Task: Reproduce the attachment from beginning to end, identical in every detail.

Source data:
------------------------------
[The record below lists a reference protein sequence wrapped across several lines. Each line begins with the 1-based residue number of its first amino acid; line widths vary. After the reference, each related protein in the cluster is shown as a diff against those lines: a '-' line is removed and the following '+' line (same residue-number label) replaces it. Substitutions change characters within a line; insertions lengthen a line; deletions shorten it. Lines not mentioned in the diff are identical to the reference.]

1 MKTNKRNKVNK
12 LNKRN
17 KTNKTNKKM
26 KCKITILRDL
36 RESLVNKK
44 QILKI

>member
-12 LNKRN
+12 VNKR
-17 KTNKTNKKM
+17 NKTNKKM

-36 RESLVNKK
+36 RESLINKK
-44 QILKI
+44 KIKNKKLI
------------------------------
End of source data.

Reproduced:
[The record below lists a reference protein sequence wrapped across several lines. Each line begins with the 1-based residue number of its first amino acid; line widths vary. After the reference, each related protein in the cluster is shown as a diff against those lines: a '-' line is removed and the following '+' line (same residue-number label) replaces it. Substitutions change characters within a line; insertions lengthen a line; deletions shorten it. Lines not mentioned in the diff are identical to the reference.]

1 MKTNKRNKVNK
12 LNKRN
17 KTNKTNKKM
26 KCKITILRDL
36 RESLVNKK
44 QILKI

>member
-12 LNKRN
+12 VNKR
-17 KTNKTNKKM
+17 NKTNKKM

-36 RESLVNKK
+36 RESLINKK
-44 QILKI
+44 KIKNKKLI